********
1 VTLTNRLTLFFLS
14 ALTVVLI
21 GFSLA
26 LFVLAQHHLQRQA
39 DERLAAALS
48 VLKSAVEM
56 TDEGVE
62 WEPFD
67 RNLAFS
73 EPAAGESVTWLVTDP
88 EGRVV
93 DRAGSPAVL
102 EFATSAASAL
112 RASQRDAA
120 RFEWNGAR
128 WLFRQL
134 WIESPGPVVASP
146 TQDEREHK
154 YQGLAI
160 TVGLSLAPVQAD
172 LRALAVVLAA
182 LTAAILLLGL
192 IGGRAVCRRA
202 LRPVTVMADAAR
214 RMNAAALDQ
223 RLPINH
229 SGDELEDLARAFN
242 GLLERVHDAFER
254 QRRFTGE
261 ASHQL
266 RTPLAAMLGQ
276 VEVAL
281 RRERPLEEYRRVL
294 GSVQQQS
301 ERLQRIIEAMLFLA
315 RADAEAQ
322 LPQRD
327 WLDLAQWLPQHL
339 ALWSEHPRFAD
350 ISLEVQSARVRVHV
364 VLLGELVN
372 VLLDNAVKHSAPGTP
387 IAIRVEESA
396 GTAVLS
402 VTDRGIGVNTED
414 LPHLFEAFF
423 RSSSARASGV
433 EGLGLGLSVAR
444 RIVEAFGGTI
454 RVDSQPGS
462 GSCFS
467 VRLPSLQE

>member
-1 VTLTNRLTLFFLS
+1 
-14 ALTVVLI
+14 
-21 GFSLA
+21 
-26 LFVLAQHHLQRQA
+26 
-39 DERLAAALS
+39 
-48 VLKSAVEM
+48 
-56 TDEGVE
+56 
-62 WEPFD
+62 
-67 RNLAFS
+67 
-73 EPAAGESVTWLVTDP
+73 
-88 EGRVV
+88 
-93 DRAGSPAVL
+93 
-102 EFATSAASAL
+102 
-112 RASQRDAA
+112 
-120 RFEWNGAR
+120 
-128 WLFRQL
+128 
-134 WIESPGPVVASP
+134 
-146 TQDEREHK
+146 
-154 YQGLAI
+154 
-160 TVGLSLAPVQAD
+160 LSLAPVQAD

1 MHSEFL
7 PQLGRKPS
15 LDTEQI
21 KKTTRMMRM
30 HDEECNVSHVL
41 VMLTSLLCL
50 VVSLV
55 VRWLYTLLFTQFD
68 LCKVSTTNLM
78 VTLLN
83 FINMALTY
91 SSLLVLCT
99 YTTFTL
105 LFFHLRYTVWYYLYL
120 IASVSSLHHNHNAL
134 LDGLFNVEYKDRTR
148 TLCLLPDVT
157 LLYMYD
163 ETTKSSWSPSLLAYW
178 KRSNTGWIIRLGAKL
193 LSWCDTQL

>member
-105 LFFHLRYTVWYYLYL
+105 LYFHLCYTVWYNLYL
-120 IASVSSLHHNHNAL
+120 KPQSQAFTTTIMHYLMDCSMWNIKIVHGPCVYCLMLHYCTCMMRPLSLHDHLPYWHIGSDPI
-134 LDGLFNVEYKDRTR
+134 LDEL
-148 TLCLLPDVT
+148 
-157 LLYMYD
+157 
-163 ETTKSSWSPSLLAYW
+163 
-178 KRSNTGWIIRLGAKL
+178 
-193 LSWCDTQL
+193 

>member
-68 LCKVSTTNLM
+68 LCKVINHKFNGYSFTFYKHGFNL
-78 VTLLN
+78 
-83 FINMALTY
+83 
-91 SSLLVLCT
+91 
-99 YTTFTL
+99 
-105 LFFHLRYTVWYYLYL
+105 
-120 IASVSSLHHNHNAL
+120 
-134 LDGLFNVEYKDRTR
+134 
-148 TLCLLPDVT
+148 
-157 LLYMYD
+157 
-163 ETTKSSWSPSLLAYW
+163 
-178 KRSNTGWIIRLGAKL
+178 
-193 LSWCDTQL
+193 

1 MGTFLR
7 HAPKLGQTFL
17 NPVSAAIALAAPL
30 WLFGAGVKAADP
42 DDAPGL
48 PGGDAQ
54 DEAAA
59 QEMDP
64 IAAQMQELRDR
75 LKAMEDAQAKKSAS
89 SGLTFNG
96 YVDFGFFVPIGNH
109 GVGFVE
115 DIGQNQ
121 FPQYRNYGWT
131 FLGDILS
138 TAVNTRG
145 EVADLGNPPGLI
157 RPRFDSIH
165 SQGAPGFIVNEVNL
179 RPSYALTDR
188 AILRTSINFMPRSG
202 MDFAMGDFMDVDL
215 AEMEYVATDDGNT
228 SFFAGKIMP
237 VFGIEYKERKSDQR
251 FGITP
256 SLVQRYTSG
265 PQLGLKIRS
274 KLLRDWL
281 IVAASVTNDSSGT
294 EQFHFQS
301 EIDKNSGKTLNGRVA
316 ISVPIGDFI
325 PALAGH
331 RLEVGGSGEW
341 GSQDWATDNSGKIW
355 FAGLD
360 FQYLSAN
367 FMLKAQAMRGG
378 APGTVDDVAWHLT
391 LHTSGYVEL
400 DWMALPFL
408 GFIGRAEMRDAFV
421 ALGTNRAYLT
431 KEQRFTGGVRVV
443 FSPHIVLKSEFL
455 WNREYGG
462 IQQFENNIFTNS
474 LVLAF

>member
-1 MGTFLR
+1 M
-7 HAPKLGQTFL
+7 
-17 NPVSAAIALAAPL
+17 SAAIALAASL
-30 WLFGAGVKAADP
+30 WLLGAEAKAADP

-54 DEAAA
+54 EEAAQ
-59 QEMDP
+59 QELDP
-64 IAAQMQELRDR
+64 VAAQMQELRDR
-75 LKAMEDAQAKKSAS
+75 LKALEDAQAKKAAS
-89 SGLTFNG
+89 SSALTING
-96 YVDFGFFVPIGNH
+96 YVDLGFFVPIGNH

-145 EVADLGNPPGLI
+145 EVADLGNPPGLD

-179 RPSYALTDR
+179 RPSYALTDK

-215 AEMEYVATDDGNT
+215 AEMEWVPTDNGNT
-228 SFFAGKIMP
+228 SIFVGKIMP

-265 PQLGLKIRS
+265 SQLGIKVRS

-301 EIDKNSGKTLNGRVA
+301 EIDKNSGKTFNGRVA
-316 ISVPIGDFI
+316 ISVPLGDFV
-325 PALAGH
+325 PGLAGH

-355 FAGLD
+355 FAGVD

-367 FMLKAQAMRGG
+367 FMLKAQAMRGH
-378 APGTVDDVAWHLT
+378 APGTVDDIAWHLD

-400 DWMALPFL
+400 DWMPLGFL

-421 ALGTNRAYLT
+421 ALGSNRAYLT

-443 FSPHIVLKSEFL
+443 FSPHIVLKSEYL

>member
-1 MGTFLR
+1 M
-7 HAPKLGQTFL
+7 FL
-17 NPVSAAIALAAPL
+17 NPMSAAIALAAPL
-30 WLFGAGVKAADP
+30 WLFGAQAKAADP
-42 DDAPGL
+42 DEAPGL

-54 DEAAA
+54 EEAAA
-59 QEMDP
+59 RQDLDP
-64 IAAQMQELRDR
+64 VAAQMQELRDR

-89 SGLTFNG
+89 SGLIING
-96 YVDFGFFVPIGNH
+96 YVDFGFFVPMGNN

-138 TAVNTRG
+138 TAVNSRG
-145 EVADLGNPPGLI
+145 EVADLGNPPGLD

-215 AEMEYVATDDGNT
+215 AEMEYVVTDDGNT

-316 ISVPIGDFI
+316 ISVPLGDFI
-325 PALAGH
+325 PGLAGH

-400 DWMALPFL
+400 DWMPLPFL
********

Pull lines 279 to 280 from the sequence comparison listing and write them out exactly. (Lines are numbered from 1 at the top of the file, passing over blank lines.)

-138 TAVNTRG
+138 TAVNSRG